It seems April Fool’s Day came early this year. RenewableUK, the voice of the wind and solar energy industry, is always keen to demonstrate that there is overwhelming public support for the development of onshore wind farms, as in their new survey (Scotsman, February 22), despite increasingly vocal host protests. communities and environmentalists are concerned about damage to peatlands, birds and other animals.

Their latest poll by YouGov did not determine the number of turbines that make up a wind farm, nor their height. There is little difference between a 15m and 260m turbine at the bottom of your garden. Respondents from rural Scottish areas were not 2 km but 8 km (5 miles) away from the wind farm. This distance likely includes rural residents who receive a “community benefit” from the wind farm developer but are too far away to be affected by any direct adverse impact, as well as landowners who are financially involved in the wind farm.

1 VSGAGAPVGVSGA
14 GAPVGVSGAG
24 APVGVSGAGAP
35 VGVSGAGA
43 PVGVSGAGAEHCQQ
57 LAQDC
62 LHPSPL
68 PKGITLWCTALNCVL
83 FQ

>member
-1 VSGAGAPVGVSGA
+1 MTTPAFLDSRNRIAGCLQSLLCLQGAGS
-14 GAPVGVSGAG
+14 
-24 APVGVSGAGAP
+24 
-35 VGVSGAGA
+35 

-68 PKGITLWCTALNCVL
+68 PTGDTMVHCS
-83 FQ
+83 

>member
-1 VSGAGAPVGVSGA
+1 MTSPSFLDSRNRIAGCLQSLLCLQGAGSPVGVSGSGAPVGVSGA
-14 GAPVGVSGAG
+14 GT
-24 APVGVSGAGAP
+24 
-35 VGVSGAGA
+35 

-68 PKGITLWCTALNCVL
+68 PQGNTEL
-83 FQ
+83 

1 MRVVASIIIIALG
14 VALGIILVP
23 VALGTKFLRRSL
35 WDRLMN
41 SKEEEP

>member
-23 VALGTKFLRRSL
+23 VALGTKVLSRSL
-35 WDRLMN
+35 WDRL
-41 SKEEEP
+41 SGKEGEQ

Membership of the Scotland Against Spin campaign group has more than doubled in the past two years as more wind farms are being built closer to home and more people are becoming aware of the disadvantages of living near them or in their surroundings.

Does Renewables UK really expect us to believe this latest survey, which is not even open for review as there is currently no link to it on the Survation website?

Eileen Jackson, Apolmoore, East Renfrewshire

Messrs. Grodynski and Grant lament the lack of funding given to our winter sports teams to compete against our Norwegian colleagues (letters, 23 February).

I’m afraid they don’t mention the basic ingredients for success in skiing, skating and other mountain sports.

Snow and ice are plentiful in the Arctic Circle and are easily accessible in Norway. Our winter sports centers are poorly maintained when the snow comes… our roads are closed.

Oh, let’s blame it on Westminster.

Alan MacDonald, Dalkeith, Midlothian

Murdo Frazier’s “memories” of protesting Nick Robinson’s report of the interrogation of Alex Salmond (Scotsman, February 23) differ from mine. I watched the related press conference live on the BBC and Nick Robinson’s coverage of it during the BBC News at Six on the same day, and I also remember the BBC’s coverage of the subsequent demonstration on BBC Pacific Quay.